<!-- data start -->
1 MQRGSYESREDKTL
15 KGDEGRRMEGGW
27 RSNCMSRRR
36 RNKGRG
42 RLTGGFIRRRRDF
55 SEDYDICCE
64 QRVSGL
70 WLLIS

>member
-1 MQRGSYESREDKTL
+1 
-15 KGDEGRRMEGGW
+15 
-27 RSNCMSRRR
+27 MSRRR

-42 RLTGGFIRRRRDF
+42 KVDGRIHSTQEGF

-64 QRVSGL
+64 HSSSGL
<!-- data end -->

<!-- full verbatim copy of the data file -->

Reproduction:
1 MQRGSYESREDKTL
15 KGDEGRRMEGGW
27 RSNCMSRRR
36 RNKGRG
42 RLTGGFIRRRRDF
55 SEDYDICCE
64 QRVSGL
70 WLLIS

>member
-1 MQRGSYESREDKTL
+1 
-15 KGDEGRRMEGGW
+15 
-27 RSNCMSRRR
+27 MSRRR

-42 RLTGGFIRRRRDF
+42 KVDGRIHSTQEGF

-64 QRVSGL
+64 HSSSGL